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Revision as of 20:23, 23 November 2014


Installing 'UEFI for QEMU' nightly builds

UEFI for x86 QEMU/KVM VMs is called OVMF (Open Virtual Machine Firmware). It comes from EDK2 (EFI Development Kit), which is the UEFI reference implementation.

Unfortunately there are licensing issues which prevent us getting EDK2/OVMF into Fedora (see #EDK2 Licensing Issues for more info). So we have to grab external packages.

Gerd Hoffman, Red Hatter and QEMU developer, has a yum repo on his personal site that provides nightly builds of a whole bunch of QEMU/KVM firmware, including EDK2/OVMF.

Here's how to pull down the nightly builds for x86:

 sudo wget -O /etc/yum.repos.d/firmware.repo
 sudo yum install edk2.git-ovmf-x64

Install a Fedora VM with UEFI

This examples assume you are using Fedora 21 packages.
UEFI VMs can be installed with older Fedora versions, but since as of Fedora 21 this stuff is still under active development, it's recommended to run the latest bits.

First we need to install a guest using UEFI instead of traditional bios. Anaconda will put all the right bits in place for us.

Here's an example F20 install:

 sudo virt-install --name f20-uefi \
   --ram 2048 --disk size=20 \
   --boot loader_type=pflash,loader_ro=yes,loader=/usr/share/edk2.git/ovmf-x64/OVMF_CODE-pure-efi.fd,nvram_template=/usr/share/edk2.git/ovmf-x64/OVMF_VARS-pure-efi.fd \

Booting the VM with OVMF

If Fedora doesn't boot, try the following steps. First you'll need to be at the EFI Internal Shell. If you see a 'Shell> ' prompt you are in the shell. If OVMF doesn't drop you into the EFI Internal Shell automatically, do the following:

  1. Wait until the TianoCore splash screen pops up, hit ESC
  2. Select 'Boot Manager'
  3. Select 'EFI Internal Shell'

Once in the EFI Internal Shell, here are the commands you need to boot Fedora (assuming your guest only has a CDROM attached):


The above commands just get Fedora going, we haven't set up secure boot yet.

Testing Secureboot in a VM

These steps describe how to test Fedora Secureboot support inside a KVM VM. The audience here is QA folks that want to test secureboot, and any other curious parties. This requires configuring the VM to use UEFI, so it builds upon the previous UEFI steps.

Grab LockDown_ms.efi

Since OVMF doesn't ship with any SecureBoot keys installed, we need to install some to mimic what an MS certified UEFI machine will ship with. But here's a crappy thing about OVMF and KVM: right now there's no way to persist UEFI config across VM start/stop, although we'll come close with the script we'll create below.

Improvements in Fedora 20
With qemu 1.6 and later, a -pflash bios.bin option, is supposed to enable persistent EFI variables. This may or may not also require -no-kvm.

So if we want to test SecureBoot, we need to install the MS keys and enable secureboot on every VM restart.

Luckily there's a tool that does all this for us, called LockDown_ms.efi. This is derived from code in efitools.git.

Inside the guest, do:

 sudo wget -O /boot/efi/EFI/fedora/LockDown_ms.efi

Automate SecureBoot startup

As mentioned above, we have to install the MS keys and enable secureboot on every VM restart. Luckily, OVMF by default runs a script at startup, called startup.nsh. We'll use this to automate startup. All we really need in the script are the following commands:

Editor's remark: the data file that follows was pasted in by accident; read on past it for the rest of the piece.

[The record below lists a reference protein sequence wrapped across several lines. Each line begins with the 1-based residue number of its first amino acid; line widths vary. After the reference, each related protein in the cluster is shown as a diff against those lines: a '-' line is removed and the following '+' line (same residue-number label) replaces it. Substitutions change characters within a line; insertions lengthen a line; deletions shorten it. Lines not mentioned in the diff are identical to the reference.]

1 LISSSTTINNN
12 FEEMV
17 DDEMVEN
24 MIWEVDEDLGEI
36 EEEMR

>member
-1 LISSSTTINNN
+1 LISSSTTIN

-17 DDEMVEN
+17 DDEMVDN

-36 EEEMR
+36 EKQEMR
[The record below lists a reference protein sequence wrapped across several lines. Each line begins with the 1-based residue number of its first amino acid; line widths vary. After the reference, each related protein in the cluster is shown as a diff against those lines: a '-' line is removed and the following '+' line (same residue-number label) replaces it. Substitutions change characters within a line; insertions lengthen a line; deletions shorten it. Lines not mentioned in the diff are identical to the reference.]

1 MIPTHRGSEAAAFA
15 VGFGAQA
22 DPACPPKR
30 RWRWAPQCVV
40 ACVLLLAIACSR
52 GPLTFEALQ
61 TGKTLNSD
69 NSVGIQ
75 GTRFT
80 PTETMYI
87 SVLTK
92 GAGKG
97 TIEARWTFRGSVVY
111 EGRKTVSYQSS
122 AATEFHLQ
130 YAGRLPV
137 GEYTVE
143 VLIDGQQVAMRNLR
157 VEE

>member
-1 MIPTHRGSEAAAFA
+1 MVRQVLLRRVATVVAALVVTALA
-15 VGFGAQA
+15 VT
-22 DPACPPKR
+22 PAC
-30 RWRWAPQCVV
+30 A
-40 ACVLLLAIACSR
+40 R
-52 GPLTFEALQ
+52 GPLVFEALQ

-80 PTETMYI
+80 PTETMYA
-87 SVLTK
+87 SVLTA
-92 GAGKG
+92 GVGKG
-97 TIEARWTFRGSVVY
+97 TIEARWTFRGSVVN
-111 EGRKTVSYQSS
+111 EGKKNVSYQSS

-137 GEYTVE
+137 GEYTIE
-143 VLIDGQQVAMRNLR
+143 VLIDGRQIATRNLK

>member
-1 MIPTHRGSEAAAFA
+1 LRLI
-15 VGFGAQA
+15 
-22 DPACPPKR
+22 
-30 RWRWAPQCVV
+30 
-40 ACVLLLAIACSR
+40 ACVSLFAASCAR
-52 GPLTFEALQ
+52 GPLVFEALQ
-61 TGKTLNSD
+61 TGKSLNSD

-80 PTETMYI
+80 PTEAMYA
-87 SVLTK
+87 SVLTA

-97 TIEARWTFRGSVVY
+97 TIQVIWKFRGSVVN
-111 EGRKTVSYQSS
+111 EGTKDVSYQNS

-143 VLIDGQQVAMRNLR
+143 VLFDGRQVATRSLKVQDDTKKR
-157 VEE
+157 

But, life is complicated by the fact that if you are rebooting the VM where LockDown_ms.efi has been loaded, it can't be loaded a second time (without powering off the VM). If you try, you'll get a "Error reported: Security Violation" message when loading LockDown_ms.efi and the script will stop. So, the script needs to check if SecureBoot is already on before trying to load LockDown_ms.efi.

Inside the guest, as root edit /boot/efi/startup.nsh and add the following text:

 # If we don't have the secure boot dmp file, assume this is the first
 # time this script has been run and secure boot is off.
 set __lockdown 0
 if not exist SecureBoot.dmp then
   set __lockdown 1
 # Otherwise we check the current state of the 'SecureBoot' variable
 # to see if LockDown_ms.efi has already been loaded.
   dmpstore SecureBoot -s SecureBoot.tmp
   comp SecureBoot.dmp SecureBoot.tmp
   if not %lasterror% == 0 then
     set __lockdown 1
   rm SecureBoot.tmp
 if %__lockdown% == 1 then
   dmpstore SecureBoot -s SecureBoot.dmp

Verify SecureBoot

At this point reboot the guest. After logging in, you should see 'Secure boot enabled' in dmesg. Success!

Testing F18 DVD Secure Boot in a VM

Since we can't easily alter the DVD to add LockDown_ms.efi, we get it into the VM using a mini disk image:

 sudo virsh attach-disk $VMNAME --target hdb --source lockdown.qcow2 --subdriver qcow2 --config

Then do

  • Launch the VM, drop to the EFI shell
  • If your guest only has a CDROM attached, lockdown.qcow2 should be fs0
  • Shell> fs0:
  • fs0:\> LockDown_ms.efi
  • fs0:\> exit
  • Back in the config screen, Select 'Boot Manager'
  • Select 'EFI DVD/CDROM'
  • Once anaconda starts, grab shell, log in, verify secure boot is enabled


EDK2 Licensing Issues

EDK2 contains a FAT filesystem driver that is licensed under terms that make it not acceptable for packaging in Fedora. Particularly that there's a usage restricition only allowing the code to be used in a UEFI implementation. More details here at Edk2-fat-driver

The driver is critical functionality so removing it is not an option.

Using UEFI with AArch64 VMs

Fedora's AArch64 releases will only run on UEFI, so require UEFI inside the VM. However the steps are slightly different. See this page for complete documentation:

Extra links